Yes Tor

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Yes Tor
Yes Tor, West Devon - geograph-4131865-by-Lewis-Clarke.jpg
Yes Tor
Highest point
Elevation 619 m (2,031 ft)
Prominence 24 m (79 ft) [1]
Listing Nuttall
Coordinates 50°41′35″N 4°00′43″W / 50.69317°N 4.01182°W / 50.69317; -4.01182Coordinates: 50°41′35″N 4°00′43″W / 50.69317°N 4.01182°W / 50.69317; -4.01182
Yes Tor is located in Devon
Yes Tor
Yes Tor
Yes Tor in Devon
Location Dartmoor, England
OS grid SX580901
Topo map OS Landranger 191

Yes Tor is the second highest point on Dartmoor, Devon, South West England, at 619 metres (2,031 ft) above sea level. It is one of only three wholly English peaks south of the Peak District National Park—the others being nearby High Willhays and Hampster Tor—that are above 2,000 feet (610 m).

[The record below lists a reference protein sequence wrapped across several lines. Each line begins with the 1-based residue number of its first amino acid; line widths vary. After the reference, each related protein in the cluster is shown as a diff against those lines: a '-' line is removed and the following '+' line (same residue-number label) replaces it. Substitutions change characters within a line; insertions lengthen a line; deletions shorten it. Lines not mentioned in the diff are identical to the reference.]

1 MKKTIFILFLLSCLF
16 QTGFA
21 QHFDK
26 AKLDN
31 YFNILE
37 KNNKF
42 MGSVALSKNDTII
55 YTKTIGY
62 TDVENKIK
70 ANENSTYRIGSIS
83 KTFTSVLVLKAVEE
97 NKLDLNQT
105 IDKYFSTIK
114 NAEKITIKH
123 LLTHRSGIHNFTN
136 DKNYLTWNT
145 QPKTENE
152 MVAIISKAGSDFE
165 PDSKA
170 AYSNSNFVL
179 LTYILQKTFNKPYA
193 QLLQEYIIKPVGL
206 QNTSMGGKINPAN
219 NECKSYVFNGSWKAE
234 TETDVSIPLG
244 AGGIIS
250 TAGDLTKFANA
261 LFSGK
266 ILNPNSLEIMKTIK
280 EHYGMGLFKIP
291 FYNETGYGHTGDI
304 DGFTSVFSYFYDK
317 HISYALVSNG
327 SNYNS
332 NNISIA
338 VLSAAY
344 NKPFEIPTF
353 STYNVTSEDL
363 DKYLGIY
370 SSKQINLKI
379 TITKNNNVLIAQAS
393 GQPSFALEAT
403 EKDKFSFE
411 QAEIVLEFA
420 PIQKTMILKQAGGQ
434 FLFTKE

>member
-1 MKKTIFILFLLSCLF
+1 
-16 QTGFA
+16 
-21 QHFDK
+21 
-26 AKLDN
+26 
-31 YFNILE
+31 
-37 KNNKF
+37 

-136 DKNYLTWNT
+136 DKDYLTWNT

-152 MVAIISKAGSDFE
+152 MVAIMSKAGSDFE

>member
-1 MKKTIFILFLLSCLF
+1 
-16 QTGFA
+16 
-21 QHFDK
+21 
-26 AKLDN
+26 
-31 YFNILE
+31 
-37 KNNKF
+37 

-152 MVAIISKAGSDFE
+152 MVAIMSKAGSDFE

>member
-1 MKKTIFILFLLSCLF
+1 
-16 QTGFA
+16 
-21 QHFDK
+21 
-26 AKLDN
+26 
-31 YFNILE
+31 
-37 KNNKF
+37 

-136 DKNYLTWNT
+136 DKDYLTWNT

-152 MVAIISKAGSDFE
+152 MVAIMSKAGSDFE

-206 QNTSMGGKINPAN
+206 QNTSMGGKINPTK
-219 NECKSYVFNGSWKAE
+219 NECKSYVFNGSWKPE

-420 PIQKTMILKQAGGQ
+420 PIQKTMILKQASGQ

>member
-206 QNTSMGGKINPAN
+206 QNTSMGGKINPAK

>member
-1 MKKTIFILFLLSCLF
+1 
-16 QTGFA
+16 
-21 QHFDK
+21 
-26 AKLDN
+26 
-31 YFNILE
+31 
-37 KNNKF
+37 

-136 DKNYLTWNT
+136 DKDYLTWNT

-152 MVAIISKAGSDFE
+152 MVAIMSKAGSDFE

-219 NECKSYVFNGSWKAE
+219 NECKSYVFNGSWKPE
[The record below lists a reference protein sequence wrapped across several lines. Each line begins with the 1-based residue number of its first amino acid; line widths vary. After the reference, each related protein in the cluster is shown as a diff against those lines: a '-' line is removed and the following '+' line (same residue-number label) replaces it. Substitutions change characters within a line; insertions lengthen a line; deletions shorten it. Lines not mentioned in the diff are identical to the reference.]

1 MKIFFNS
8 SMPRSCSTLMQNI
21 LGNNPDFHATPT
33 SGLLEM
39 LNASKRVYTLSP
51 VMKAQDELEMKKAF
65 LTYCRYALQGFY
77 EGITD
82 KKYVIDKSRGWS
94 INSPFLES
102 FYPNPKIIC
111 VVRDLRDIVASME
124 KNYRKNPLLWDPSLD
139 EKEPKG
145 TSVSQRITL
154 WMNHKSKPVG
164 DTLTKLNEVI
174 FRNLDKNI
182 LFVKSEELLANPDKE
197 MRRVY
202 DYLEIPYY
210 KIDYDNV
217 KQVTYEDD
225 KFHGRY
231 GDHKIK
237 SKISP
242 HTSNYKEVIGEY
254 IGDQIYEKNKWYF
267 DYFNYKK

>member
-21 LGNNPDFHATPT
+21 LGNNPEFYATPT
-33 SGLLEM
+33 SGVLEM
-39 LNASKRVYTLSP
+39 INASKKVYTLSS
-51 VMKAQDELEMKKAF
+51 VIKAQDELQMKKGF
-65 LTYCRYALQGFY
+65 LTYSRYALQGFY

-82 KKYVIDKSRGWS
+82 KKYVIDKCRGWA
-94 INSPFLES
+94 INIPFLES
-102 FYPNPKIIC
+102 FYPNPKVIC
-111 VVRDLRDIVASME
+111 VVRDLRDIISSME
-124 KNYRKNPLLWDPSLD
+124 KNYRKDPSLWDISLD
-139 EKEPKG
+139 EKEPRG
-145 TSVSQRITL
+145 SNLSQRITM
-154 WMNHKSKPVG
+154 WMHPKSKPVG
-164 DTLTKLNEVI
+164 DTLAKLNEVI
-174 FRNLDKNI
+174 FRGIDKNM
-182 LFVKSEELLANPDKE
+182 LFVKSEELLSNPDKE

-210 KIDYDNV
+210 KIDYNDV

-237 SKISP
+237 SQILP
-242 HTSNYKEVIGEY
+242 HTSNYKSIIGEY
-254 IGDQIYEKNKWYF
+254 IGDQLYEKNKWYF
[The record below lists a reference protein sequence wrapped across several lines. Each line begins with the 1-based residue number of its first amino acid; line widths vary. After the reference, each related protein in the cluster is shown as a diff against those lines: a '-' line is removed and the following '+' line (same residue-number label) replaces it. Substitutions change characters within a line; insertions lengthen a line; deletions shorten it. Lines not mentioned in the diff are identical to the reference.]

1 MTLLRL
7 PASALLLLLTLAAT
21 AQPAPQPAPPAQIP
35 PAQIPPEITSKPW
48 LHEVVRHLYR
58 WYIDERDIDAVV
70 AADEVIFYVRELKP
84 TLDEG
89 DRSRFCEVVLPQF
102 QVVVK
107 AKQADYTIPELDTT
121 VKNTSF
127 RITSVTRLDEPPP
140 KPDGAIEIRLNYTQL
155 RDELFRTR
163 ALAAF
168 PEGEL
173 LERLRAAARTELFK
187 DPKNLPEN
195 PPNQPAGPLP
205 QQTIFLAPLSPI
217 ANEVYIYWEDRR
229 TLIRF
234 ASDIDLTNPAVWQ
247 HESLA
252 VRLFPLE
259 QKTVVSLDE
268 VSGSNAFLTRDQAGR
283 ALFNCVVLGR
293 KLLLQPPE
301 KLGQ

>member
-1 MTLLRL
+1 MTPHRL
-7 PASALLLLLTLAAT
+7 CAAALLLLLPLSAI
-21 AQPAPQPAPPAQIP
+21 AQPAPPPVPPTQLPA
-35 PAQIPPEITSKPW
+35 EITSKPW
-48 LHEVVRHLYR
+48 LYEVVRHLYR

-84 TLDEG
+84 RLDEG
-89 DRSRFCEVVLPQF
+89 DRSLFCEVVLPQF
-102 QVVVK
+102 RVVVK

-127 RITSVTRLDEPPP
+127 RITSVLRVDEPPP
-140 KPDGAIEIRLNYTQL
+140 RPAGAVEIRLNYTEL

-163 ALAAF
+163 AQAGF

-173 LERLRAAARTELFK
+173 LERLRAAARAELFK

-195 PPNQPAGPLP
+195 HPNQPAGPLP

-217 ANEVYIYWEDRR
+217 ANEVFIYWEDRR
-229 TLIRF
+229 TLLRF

It lies within a British Army firing range and safe access is only possible on days or nights when firing is not taking place. See the current Dartmoor Firing Notice.[2]

Yes Tor is 2 metres (7 feet) lower than the nearby High Willhays.

A notable mine is located in the area.

In literature[edit]

In his memoir Father and Son (1907), Edmund Gosse views Yes Tor, near which he lived when a boy, as an unthreatening and unprepossessing hill: "Alas! We might as well have attempted to rouse the summit of Yes Tor into volcanic action."

In popular culture[edit]

Yes Tor was the original inspiration for the name of the Yes album Tormato and a picture of the Tor features on the album cover.

US science fiction author Kim Stanley Robinson makes an oblique reference to Yes Tor in his novel 2312, commingled with a variety of then-historical musical contextual clues.


External links[edit]

Media related to Yes Tor at Wikimedia Commons